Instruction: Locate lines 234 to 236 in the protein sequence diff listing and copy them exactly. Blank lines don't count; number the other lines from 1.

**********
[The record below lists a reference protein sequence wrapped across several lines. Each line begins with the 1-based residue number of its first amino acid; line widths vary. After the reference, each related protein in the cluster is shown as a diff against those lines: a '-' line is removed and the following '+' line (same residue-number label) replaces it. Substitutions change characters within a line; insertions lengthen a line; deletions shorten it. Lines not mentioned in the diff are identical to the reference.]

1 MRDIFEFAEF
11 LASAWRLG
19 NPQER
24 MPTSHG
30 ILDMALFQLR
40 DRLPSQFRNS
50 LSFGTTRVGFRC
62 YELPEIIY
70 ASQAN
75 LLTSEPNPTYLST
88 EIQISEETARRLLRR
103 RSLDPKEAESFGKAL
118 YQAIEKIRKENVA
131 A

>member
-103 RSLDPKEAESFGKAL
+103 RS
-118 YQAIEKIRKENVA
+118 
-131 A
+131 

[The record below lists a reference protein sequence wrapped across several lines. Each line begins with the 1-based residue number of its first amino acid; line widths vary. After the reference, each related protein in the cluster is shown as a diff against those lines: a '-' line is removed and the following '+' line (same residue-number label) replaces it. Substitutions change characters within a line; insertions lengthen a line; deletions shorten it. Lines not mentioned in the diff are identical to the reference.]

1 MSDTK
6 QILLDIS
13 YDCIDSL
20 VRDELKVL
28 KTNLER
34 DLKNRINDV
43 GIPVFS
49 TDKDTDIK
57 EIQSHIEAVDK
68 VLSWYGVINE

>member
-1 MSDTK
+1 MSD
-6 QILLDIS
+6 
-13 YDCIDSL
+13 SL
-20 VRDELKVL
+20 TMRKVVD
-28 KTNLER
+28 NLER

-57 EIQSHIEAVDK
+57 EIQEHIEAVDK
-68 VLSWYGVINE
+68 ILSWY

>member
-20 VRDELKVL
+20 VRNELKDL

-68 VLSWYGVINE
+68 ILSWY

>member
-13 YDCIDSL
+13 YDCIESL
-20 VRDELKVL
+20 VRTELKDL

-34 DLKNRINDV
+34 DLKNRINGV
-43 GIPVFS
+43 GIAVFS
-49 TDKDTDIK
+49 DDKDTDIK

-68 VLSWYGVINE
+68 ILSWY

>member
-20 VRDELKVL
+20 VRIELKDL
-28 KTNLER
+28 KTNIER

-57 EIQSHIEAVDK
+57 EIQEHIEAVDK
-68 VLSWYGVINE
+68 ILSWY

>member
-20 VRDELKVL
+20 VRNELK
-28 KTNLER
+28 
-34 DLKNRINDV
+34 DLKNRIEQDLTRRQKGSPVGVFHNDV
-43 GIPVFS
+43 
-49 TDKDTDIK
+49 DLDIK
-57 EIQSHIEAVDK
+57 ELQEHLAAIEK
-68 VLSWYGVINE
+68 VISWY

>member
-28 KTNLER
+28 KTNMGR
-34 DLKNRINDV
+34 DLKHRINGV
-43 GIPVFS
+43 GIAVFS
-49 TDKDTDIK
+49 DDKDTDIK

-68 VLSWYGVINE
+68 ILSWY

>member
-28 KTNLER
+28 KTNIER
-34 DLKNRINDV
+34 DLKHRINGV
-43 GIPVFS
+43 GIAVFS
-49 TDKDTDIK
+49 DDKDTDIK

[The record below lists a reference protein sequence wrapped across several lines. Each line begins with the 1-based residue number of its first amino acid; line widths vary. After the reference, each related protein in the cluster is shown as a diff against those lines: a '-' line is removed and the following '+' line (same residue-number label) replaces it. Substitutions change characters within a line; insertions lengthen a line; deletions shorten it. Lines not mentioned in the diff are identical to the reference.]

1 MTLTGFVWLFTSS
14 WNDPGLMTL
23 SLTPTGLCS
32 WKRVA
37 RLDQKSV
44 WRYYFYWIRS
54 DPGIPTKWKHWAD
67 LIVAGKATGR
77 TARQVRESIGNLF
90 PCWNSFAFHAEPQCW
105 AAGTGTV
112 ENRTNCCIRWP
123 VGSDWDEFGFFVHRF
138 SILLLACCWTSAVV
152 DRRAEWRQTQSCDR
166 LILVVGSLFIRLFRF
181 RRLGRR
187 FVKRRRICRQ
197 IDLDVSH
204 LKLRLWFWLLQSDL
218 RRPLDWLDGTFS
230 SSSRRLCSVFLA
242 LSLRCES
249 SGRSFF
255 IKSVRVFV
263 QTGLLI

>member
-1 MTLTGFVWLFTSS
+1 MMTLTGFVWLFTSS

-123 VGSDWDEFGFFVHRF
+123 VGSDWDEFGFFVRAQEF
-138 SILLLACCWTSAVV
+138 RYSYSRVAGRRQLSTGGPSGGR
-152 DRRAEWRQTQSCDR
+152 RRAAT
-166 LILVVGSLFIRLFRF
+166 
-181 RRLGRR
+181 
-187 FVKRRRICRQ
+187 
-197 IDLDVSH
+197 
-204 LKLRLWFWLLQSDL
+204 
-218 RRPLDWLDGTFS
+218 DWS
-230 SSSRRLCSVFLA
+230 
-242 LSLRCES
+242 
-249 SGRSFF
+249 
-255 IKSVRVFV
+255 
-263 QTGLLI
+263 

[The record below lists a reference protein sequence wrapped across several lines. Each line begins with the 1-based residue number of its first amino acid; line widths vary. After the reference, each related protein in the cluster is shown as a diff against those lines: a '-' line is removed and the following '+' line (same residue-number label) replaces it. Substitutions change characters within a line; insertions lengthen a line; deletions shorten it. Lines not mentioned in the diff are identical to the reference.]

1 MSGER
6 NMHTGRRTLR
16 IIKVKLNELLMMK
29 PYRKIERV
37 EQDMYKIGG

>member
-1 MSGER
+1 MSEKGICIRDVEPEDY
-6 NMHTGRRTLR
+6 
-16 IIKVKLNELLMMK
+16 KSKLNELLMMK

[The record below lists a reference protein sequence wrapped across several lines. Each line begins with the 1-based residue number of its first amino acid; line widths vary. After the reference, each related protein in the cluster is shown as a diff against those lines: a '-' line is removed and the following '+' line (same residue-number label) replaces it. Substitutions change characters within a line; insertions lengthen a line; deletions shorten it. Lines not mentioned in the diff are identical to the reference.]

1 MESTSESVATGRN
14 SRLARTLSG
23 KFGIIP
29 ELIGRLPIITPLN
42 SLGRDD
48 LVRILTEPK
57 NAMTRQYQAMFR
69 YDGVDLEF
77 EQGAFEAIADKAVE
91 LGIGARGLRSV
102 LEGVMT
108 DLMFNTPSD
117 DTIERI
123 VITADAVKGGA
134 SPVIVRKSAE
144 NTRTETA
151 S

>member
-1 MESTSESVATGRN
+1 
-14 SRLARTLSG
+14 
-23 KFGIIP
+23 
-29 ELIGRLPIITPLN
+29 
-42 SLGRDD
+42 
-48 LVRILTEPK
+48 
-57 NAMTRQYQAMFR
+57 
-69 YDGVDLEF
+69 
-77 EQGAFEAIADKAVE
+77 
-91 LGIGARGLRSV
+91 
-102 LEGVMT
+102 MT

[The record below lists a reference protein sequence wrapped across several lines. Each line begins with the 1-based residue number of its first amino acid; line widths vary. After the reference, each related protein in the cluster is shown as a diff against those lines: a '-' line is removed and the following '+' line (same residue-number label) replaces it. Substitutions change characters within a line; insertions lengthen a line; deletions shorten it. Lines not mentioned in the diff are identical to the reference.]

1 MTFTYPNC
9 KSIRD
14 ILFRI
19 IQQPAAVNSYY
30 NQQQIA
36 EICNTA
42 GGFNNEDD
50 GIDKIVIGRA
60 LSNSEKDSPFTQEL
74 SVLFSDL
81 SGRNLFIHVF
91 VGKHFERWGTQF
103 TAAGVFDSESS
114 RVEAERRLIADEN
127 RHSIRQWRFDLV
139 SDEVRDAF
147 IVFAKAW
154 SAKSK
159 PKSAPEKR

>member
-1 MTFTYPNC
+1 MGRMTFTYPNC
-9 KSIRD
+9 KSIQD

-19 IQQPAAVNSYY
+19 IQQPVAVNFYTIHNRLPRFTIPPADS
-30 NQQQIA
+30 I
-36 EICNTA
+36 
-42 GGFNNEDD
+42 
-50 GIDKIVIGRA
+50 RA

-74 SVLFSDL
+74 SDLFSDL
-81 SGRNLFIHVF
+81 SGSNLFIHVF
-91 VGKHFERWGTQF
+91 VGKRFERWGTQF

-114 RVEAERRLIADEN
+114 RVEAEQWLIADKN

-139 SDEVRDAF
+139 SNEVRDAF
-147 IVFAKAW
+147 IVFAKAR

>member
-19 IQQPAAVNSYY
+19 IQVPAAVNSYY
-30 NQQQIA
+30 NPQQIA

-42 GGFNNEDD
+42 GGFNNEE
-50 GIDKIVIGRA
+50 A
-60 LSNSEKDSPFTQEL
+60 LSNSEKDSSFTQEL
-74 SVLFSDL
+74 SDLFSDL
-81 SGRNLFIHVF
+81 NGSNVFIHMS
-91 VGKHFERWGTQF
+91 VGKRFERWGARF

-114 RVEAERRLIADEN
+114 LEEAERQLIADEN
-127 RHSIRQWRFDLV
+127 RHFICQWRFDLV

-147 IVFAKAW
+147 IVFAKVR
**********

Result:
81 SGRNLFIHVF
91 VGKHFERWGTQF
103 TAAGVFDSESS